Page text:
I felt I have a personal connection with Save the Cat since I first read it. This is why: when I was in film school in London – end of the 80s, beginning of the 90s – I used to pay my rent writing articles for the Spanish press about film and theatre in London. This way I was getting free tickets to the theatre and the movies too: good stuff – London is bloody expensive and it made a difference. One November, I attended the London Film Festival to watch Sea of Love, a very well made thriller directed by Harold Becker, beautifully written by Richard Price, with Pacino in the lead role. Well, the scene that stuck in my mind from that film is the reason Save the Cat bears this name.
I’m sorry for not making any sense. I’ll start again.
Blake Snyder – who sadly passed away in 2009 – defines a Save The Cat scene as “the scene where we meet the hero and the hero does something – like saving a cat – that defines who he is and makes us, the audience, like him.” And which scene does Snyder describe as the perfect example of a Save the Cat scene? You guessed it! The same scene that stuck in my mind from Sea of Love, a scene that I had watched 23 years before I read the book; and there it was, hooked in my mind. OK, I thought, this Snyder bloke sure deserves some credit … Let’s hear what he has to say. (Note: I’m afraid that, if you are curious about the Sea of Love scene, you’ll have to read Snyder’s book…. or watch the film and guess it. A clue, there are no cats in the scene).
Save the Cat is a controversial and very successful book. Many American film people recognise the practical influence that Save the Cat has had in Hollywood. Good for Blake.
But who is Blake Snyder? Quoting his own words, “I have been working as a screenwriter for 20 years and made millions of dollars doing it. I’ve sold lots of high concept, bidding war, spec screenplays. I’ve even had a couple made.” I have to admit that I found the whole concept very surprising. I’m not a Hollywood person, I’m a European, with a European mind. So I couldn’t make out how a writer could “make millions of dollars” and, as far as actual films, have only “a couple made”. That’s Hollywood, I guessed. Still, when you check Snyder’s name on IMDB – we all do that, you did too when you read my name – only two titles appear: Blank Check and Stop! Or My Mom Will Shoot. And Snyder quite disowns the second one in the book. 50% of his actual films disowned, leaves us with… One title? So he is a very successful writer, with only one title. OK, he made a lot of money, I give you that, I envy that. But films? What’s going on?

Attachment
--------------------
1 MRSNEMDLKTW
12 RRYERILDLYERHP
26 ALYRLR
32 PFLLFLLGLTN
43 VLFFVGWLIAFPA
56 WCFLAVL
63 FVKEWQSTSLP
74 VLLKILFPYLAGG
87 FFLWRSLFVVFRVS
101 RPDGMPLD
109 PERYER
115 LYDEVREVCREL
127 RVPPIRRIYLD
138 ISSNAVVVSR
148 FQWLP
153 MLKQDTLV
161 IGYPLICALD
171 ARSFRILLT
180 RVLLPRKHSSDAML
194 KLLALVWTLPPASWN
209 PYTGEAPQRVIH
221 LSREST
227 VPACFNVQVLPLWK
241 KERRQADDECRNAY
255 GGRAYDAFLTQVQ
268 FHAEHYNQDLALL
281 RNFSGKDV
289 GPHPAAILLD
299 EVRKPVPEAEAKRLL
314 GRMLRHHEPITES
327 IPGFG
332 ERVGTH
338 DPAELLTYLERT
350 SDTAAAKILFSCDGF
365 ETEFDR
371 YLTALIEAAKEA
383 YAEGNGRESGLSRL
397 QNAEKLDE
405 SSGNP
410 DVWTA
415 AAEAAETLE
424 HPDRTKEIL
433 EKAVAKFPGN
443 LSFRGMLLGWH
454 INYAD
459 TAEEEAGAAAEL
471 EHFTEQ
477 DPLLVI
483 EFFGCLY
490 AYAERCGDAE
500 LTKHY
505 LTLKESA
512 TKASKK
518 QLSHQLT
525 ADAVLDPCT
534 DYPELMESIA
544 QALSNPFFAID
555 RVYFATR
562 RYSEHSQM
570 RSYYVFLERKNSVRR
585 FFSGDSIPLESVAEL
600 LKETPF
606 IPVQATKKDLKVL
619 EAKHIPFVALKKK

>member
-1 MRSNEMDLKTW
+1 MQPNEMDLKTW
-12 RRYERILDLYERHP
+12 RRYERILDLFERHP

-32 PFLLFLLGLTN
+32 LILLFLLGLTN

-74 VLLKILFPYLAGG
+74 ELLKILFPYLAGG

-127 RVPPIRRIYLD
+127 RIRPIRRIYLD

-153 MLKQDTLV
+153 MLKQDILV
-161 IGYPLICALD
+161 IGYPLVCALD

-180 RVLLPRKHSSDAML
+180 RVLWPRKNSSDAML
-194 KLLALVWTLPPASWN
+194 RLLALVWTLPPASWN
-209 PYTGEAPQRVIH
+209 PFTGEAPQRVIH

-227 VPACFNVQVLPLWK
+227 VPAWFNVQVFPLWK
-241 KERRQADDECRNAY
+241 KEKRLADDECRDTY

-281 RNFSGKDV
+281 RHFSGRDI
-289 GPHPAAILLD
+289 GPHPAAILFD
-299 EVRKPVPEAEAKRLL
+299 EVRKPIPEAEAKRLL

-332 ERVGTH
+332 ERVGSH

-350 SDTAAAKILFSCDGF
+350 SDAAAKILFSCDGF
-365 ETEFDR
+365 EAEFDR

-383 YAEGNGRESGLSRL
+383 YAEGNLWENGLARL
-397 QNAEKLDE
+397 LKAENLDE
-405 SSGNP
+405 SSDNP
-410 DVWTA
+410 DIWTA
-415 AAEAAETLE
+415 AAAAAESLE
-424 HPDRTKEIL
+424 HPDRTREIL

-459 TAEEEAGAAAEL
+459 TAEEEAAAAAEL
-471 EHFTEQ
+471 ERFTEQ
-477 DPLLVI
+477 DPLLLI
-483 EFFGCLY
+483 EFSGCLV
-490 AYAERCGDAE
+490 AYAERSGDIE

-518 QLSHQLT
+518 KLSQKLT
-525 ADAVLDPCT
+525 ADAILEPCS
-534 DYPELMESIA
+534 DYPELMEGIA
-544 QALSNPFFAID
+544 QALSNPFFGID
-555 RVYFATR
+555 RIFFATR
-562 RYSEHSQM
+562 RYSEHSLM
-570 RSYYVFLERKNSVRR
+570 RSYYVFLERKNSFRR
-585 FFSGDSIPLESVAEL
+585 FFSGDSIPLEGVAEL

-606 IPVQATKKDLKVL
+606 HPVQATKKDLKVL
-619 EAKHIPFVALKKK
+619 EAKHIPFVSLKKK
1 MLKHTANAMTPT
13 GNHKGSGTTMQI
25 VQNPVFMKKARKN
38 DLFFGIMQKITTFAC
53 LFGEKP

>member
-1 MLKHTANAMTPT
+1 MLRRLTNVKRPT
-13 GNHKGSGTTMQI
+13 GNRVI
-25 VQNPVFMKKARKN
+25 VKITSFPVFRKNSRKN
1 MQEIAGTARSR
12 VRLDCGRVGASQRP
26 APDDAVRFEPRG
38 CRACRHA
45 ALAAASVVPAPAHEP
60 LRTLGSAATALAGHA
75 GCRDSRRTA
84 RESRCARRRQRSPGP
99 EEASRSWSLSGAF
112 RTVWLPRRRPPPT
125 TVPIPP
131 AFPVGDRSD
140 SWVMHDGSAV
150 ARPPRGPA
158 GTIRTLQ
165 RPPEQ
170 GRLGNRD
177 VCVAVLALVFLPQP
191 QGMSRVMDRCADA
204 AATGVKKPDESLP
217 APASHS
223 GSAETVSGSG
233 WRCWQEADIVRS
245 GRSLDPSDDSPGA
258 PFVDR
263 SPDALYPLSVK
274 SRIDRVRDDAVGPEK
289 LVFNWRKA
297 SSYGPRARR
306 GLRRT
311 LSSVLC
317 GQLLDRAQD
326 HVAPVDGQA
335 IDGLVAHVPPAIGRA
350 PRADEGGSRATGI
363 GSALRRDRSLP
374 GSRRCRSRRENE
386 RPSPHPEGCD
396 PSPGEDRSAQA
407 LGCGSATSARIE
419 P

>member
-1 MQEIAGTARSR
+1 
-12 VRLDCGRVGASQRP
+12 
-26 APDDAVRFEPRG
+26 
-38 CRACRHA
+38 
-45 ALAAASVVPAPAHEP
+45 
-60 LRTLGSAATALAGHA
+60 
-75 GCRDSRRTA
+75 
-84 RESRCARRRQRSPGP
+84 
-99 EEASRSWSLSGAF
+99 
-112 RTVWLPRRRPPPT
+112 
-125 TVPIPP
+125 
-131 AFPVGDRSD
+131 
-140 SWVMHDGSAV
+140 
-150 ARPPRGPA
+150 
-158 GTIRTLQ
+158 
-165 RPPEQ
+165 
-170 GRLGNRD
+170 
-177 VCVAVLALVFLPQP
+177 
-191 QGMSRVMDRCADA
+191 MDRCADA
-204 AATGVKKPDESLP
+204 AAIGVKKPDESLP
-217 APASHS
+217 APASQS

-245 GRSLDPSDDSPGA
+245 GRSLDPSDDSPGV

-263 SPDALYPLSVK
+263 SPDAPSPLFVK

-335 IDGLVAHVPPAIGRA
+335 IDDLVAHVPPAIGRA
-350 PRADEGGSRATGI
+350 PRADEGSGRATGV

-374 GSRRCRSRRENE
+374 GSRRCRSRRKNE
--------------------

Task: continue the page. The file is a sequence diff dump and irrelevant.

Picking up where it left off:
Anyway, I beg you pardon. You must think that I’m being European now, feeling superior and so on. Not at all. Someone who makes a living writing films and makes millions of dollars with it, is someone I deeply respect – someone unheard of in European standards. Bravo, Blake. And you made a very influential book too.
It wouldn’t make much sense to summarise here every chapter of the book, as the book itself already does it: Save the Cat is a proper manual, a very practical piece. So I will focus on the aspects of the book that I feel are more relevant:
Snyder particularly emphasises the importance of the logline (which condenses the story in a couple of sentences in a very attractive/intriguing/catchy way). These days you’ll be asked for loglines all the time. And I agree that it’s a great exercise, as you have to reach the soul of your work to make a decent logline, and it’s a way to X-ray your story.
The basic requirements of a good logline that Snyder dictates are dead right: It needs to create irony, a compelling mental picture, define its audience and have a killer title. “The logline is your story’s code, its DNA, the one constant that has to be true.” “The logline tells the hero’s story: Who he is, who he is up against, and what’s at stake”.
I’ve always found that one of the hardest part of writing was creating short synopsis (or a loglines). To be able to compress in a few words what you wrote using thousands, describing tone, style, atmosphere, genre and basic plot, sometimes seems an insurmountable feat. Maybe Snyder goes a bit too far when he suggests “the possibility that you hold off on writing your script until you get a killer logline and title”. In my opinion it shouldn’t be the first thing to do, nor the last. You should keep on going back to synopsis/loglines as you write, whenever you feel things are not quite working. When you toil in a screenplay, often trees doesn’t let you see for the forest, so writing the synopsis and loglines is like hiring a chopper and getting above everything and seeing the whole landscape again. It helps a lot.